The Santulli Lab was supported in part by the National Institutes of Health (NIH: R01-DK123259, R01-HL146691, R01-DK033823, R01-HL159062, R00-DK107895, R56-AG066431, T32-HL144456 to GS), and by the Irma T. Hirschl and Monique Weill-Caulier Trusts (to GS). VP was supported by grants from the Fondo Nacional de Desarrollo Científico y Tecnológico, FONDECYT, Chile (1190743), Fondo de Financiamiento de Centros de Investigación en Áreas Prioritarias, FONDAP, Chile (15130011), International Centre for Genetic Engineering and Biotechnology, ICGEB, Italy (CRP-ICGEB Research Grant CRP/CHL18-04), and U-Redes Generación, Vicerrectoría de Investigación y Desarrollo, Universidad de Chile, Chile (G_2018-35). GM was supported by the Italian Ministry of Health Grant (GR-2019-12369862).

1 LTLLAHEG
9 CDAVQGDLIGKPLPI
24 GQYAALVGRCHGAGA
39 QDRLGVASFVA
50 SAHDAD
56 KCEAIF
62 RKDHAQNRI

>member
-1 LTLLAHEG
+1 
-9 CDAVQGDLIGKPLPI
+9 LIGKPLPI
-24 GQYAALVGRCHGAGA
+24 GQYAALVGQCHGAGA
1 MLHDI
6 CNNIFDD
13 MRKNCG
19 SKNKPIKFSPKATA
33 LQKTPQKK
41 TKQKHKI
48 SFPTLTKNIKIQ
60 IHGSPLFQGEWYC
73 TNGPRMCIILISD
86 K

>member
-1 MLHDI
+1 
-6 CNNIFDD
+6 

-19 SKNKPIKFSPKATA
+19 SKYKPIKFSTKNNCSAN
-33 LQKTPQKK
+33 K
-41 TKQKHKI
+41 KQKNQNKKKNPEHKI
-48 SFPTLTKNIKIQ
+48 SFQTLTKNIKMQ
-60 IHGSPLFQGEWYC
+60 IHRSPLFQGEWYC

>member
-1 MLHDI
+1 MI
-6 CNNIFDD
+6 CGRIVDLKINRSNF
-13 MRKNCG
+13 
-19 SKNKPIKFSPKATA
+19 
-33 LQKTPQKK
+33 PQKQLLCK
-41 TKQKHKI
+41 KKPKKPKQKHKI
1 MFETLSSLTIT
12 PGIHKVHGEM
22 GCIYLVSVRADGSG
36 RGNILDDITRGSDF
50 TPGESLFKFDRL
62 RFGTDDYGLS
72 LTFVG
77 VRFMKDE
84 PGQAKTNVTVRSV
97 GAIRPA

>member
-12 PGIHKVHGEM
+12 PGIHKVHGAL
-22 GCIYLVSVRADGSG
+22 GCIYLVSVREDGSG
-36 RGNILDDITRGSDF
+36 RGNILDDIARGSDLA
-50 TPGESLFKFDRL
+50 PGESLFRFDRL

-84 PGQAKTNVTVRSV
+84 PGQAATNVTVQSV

Conflict of Interest
The authors declare that the research was conducted in the absence of any commercial or financial relationships that could be construed as a potential conflict of interest.
We thank Ana María Avalos for proofreading and revising our manuscript.
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Keywords: cardiovascular disease, mitochondria, sarcoplasmic reticulum, contact sites, signal transduction
Citation: Santulli G, Monaco G, Parra V and Morciano G (2021) Editorial: Mitochondrial Remodeling and Dynamic Inter-Organellar Contacts in Cardiovascular Physiopathology. Front. Cell Dev. Biol. 9:679725. doi: 10.3389/fcell.2021.679725
Received: 12 March 2021; Accepted: 31 March 2021;
Published: 30 April 2021.
Edited and reviewed by: Cecilia Giulivi, University of California, Davis, United States